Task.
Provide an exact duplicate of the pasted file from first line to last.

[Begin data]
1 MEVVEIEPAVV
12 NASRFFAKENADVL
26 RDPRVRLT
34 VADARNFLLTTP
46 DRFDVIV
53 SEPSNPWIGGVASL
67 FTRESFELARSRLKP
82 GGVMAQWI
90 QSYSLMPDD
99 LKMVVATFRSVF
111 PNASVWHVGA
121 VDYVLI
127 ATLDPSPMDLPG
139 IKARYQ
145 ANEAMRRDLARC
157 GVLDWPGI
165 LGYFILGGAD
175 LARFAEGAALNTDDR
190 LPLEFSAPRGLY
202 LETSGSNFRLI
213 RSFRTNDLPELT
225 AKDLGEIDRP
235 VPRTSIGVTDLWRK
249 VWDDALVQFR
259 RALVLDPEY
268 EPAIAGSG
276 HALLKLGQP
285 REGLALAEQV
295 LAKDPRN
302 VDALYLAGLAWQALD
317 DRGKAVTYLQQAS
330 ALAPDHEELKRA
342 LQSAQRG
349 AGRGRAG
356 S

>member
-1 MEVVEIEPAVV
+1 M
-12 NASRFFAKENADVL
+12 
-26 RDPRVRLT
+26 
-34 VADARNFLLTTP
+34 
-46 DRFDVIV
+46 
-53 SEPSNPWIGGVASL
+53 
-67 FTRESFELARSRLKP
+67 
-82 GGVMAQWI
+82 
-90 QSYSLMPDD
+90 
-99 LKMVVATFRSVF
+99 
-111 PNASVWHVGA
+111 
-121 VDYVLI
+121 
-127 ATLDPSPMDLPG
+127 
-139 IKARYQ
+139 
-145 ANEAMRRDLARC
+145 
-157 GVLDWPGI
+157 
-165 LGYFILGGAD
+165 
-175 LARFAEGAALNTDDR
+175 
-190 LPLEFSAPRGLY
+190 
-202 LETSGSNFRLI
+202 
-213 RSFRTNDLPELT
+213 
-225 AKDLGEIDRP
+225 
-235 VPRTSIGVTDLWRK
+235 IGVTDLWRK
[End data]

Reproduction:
1 MEVVEIEPAVV
12 NASRFFAKENADVL
26 RDPRVRLT
34 VADARNFLLTTP
46 DRFDVIV
53 SEPSNPWIGGVASL
67 FTRESFELARSRLKP
82 GGVMAQWI
90 QSYSLMPDD
99 LKMVVATFRSVF
111 PNASVWHVGA
121 VDYVLI
127 ATLDPSPMDLPG
139 IKARYQ
145 ANEAMRRDLARC
157 GVLDWPGI
165 LGYFILGGAD
175 LARFAEGAALNTDDR
190 LPLEFSAPRGLY
202 LETSGSNFRLI
213 RSFRTNDLPELT
225 AKDLGEIDRP
235 VPRTSIGVTDLWRK
249 VWDDALVQFR
259 RALVLDPEY
268 EPAIAGSG
276 HALLKLGQP
285 REGLALAEQV
295 LAKDPRN
302 VDALYLAGLAWQALD
317 DRGKAVTYLQQAS
330 ALAPDHEELKRA
342 LQSAQRG
349 AGRGRAG
356 S

>member
-1 MEVVEIEPAVV
+1 M
-12 NASRFFAKENADVL
+12 
-26 RDPRVRLT
+26 
-34 VADARNFLLTTP
+34 
-46 DRFDVIV
+46 
-53 SEPSNPWIGGVASL
+53 
-67 FTRESFELARSRLKP
+67 
-82 GGVMAQWI
+82 
-90 QSYSLMPDD
+90 
-99 LKMVVATFRSVF
+99 
-111 PNASVWHVGA
+111 
-121 VDYVLI
+121 
-127 ATLDPSPMDLPG
+127 
-139 IKARYQ
+139 
-145 ANEAMRRDLARC
+145 
-157 GVLDWPGI
+157 
-165 LGYFILGGAD
+165 
-175 LARFAEGAALNTDDR
+175 
-190 LPLEFSAPRGLY
+190 
-202 LETSGSNFRLI
+202 
-213 RSFRTNDLPELT
+213 
-225 AKDLGEIDRP
+225 
-235 VPRTSIGVTDLWRK
+235 IGVTDLWRK